I can imagine right now that she’s spinning some tales
It just isn’t right that she should corner my man
I’ve liked him for ages, by the by his name’s Dan

At lunches and and break she flirts and she poses
She gets right underneath the collective girls’ noses
I wish that right here there were a hole she’d fit in
So then I’d grab Butch, I mean Dan, and I’d win

The constant laughing and joking I just cannot take
And now they are snogging, urgh, just give it a break
So that’s it I’m afraid, I feel sorry for her
I knew I didn’t like her, the moment I saw her.

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7 Responses to My Weekly Writing Challenge

  1. TanGental says:

    Thought I’d try a poem, a rather clumsy sonnet but see what you think

    An Alopecia Sonnet

    It’s often said by those present at my birth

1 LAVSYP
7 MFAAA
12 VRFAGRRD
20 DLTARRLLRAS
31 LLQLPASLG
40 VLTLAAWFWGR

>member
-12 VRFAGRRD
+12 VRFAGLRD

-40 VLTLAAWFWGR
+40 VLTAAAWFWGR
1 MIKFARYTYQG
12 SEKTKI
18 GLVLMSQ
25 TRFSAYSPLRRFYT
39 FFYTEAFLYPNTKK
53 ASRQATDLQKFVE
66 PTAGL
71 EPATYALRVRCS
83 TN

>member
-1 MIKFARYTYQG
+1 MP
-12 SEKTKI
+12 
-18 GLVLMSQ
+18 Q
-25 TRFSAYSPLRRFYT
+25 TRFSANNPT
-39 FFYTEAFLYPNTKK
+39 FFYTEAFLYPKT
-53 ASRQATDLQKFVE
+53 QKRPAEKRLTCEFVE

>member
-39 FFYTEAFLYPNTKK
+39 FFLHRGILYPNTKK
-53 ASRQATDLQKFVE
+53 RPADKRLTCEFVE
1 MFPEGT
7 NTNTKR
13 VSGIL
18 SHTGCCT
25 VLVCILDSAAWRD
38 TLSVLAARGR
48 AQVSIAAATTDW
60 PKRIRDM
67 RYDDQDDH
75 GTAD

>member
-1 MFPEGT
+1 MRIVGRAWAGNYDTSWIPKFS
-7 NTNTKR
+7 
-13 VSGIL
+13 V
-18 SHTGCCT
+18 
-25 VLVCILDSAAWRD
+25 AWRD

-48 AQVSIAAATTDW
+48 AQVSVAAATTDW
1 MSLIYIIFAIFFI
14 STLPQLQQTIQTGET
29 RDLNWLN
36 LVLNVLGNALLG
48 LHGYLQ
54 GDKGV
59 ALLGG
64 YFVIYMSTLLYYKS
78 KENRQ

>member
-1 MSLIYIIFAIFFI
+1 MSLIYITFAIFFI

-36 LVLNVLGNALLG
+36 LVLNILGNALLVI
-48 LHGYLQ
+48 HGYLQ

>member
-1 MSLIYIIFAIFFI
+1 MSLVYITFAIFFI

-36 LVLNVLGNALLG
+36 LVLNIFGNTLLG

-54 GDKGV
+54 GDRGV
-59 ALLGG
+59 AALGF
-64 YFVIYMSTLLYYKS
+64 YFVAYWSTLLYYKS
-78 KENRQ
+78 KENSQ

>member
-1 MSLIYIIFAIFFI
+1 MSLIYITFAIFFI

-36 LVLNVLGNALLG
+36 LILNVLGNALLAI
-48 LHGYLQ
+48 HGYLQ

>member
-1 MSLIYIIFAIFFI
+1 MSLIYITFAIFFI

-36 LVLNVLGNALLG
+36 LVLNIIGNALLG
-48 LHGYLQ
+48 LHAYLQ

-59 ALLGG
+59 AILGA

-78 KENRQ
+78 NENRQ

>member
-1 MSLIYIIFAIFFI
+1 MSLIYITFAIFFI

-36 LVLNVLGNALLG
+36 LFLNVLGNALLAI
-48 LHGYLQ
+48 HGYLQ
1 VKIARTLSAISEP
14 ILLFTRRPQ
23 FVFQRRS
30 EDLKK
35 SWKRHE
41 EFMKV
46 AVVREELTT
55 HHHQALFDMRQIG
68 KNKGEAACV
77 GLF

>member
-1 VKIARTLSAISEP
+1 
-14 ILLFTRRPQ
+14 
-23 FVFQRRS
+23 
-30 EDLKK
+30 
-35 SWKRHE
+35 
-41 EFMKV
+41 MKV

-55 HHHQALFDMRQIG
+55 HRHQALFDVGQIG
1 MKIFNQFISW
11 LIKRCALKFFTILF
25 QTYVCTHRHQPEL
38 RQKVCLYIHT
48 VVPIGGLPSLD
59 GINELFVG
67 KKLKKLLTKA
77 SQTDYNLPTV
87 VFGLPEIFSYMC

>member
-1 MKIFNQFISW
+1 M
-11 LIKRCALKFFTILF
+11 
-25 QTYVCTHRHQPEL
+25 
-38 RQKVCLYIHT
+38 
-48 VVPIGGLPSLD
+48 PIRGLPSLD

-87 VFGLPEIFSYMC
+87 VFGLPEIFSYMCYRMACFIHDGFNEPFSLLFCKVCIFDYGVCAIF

Be it a doctor or fakir or nurse,
    That because of some follicle curse
    Of hair on my head there was a dearth
    I did all that was asked; I gained some weight:
    A role model with my healthy eating;
    But of hairs on my head, views were fleeting
    No haircuts; they just polished my pate.
    Adolescence is a dark cheerless place
    As you fight to look cool and mature;
    But without hope you remain insecure
    If no shadow has yet crossed your face.
    Those cruel heartless girls, to each other, will say
    As they dump you: ‘Phew that was a close shave!’

  2. The return of an old friend. I hope you like it.

    “What am I to do, Velcro?” asked Kannot, king of the land of O, “Old whats-her-name’s getting damnably silly ideas, again.”

    “What ideas, Sire, and who precisely is getting them?”

    Velcro had been Kannot’s retainer for longer than either of them could remember, which given their ages was probably not very long.

    “She who likes to be called Ma’am when she’s on her throne and her workshops or something when she’s in her judger’s pulpit. Got it into her head that it would be a good idea, after all, for Prince Mite to marry the very, very ugly daughter of the king next door.”